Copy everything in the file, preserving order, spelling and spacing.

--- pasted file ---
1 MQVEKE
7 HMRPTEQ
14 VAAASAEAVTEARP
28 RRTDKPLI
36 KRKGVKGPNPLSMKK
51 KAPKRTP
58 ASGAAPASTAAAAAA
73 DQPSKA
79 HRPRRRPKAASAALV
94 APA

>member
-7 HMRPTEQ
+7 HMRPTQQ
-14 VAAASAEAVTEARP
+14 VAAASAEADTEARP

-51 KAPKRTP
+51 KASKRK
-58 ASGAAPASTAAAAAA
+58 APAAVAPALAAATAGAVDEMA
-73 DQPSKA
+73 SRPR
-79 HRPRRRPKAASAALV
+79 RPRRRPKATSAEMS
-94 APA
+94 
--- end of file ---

1 MQVEKE
7 HMRPTEQ
14 VAAASAEAVTEARP
28 RRTDKPLI
36 KRKGVKGPNPLSMKK
51 KAPKRTP
58 ASGAAPASTAAAAAA
73 DQPSKA
79 HRPRRRPKAASAALV
94 APA

>member
-7 HMRPTEQ
+7 HMRPTQQ
-14 VAAASAEAVTEARP
+14 VAAASAEADTEARP

-51 KAPKRTP
+51 KASKRK
-58 ASGAAPASTAAAAAA
+58 APAAVAPALAAATAGAVDEMA
-73 DQPSKA
+73 SRPR
-79 HRPRRRPKAASAALV
+79 RPRRRPKATSAEMS
-94 APA
+94 